• Image about Grace Hanadarko

Holly Hunter hits the small screen playing a detective with big-time problems.


Most of what the viewer needs to know about Holly Hunter's Grace Hanadarko, the protagonist of TNT's new series Saving Grace, happens right there in the first few moments, and what a wild few moments they are. She's a boozing exhibitionist having an affair with a passive-aggressive married man. Her house looks like a war zone, with liquor bottles as weapons. She zips through life as if she doesn't care much how or when she'll leave it. Though she's a detective sworn to serve and protect, it's clear that she's the one who needs the protection.

That protection comes in the strangest of ways, and it's the crust on which Saving Grace is based. She's visited by an angel one night on a dark, abandoned road after having run over a pedestrian with her sleek black Porsche. The man is lying in the street, his head busted open, and there's Grace, drunk and rattled, trying to give the poor soul mouth-to-mouth.

He's a goner, and the way it looks for Grace, so is she.

She begins to cry out to God (which is either temporary insanity or the unveiling of her true self), and with Grace, it's difficult to figure out what she wants most - for the man to live or for her career to be saved. That's when the angel appears. And while I believe that angels sent to look over us are reflections of our true selves, hers is an older, scraggly gentleman with bad teeth who looks like he's just stumbled by after an Alcoholics Anonymous meeting. (Come to think of it, maybe it is her reflection.)

"I'm Earl," he says, chewing what looks like tobacco. "Whaddaya need?"
Earl's spiel is that she's flushing her life down the toilet and that he's there to stop her before it's too late.

Grace thinks he's nuts, and it takes several other reminders to prove to her that this guy is the real deal (she's transported to what looks like the Grand Canyon, and the accident victim disappears and then ends up as a death-row inmate at the local prison), which only makes the ambivalence set in on Grace's already tormented soul.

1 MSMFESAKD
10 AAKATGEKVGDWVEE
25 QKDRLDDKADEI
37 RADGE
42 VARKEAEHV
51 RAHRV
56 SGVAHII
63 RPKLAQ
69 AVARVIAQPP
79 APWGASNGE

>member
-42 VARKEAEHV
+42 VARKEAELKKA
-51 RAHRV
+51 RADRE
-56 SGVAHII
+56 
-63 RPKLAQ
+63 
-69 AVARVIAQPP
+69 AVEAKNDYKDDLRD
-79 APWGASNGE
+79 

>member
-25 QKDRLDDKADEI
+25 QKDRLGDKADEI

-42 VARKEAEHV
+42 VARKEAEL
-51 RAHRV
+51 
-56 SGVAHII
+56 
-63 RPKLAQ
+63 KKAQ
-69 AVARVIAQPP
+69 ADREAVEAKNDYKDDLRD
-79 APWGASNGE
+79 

Fortunately, her brother is a priest, and she tells him her tale. Unfortunately, he thinks the booze and wild life are talking and dismisses her. "If you're asking me if God can perform miracles, the answer is yes," he tells her. "If you're asking me if God would stage a drunk-driving accident and have an angel take you to the Grand Canyon - I doubt it."

Saving Grace is set in Oklahoma City, where the presence of God is just about everywhere, from the marquees of churches that sit on nearly every corner to the highway billboards that toss out proverbs to go along with your daily commute to people who say God bless you as easily as they say hello and goodbye. This is a warring place for an atheist to be, particularly an atheist as headstrong as Grace. She's quite open about having chosen a godless existence, one that now colors her impressions of the angel who's trying to make her do a 180-degree turn literally overnight.

It's clear where TNT is coming from with this bold drama: It's pursuing the possibility of re-creating the success of The Closer, whose Kyra Sedgwick, another veteran film actress whose well has gone dry in feature films, has found gold in good ratings and a steady paycheck.

Always quick-witted and mercurial, even in some of her lesser roles, Hunter - a 1993 Oscar winner (The Piano) who is one year shy of 50, if you can believe that - offers some interesting layers of behavior, which she conveys with heartbreaking emotion and without a trace of showiness. Her Grace is a cop with, I want to say, an attitude, but it's not even that. She's a sad and pathetic mess, a woman who refuses to believe that her demons caught up with her long ago.

Still, Grace has the uncanny ability to lighten the mood, as she does when a friend suggests to her that the next time Earl shows up, she take the opportunity to ask some of life's biggest questions, like "Is Jesus the son of God? Was he conceived by the Holy Spirit? What happens when we die?" To those, Grace adds, "What's the deal with cramps?"

But here's another thing: If we were privy to God's plan, could we live with the truth? Should we? Earl tells Grace in one scene that giving people answers only leaves little room for faith. The true test of faith is believing in the things you can't see. The things you don't know.

"So I'm supposed to do what?" Grace wants to know. "Change my life? Go to church? Be nice to people?"

It will be interesting finding out.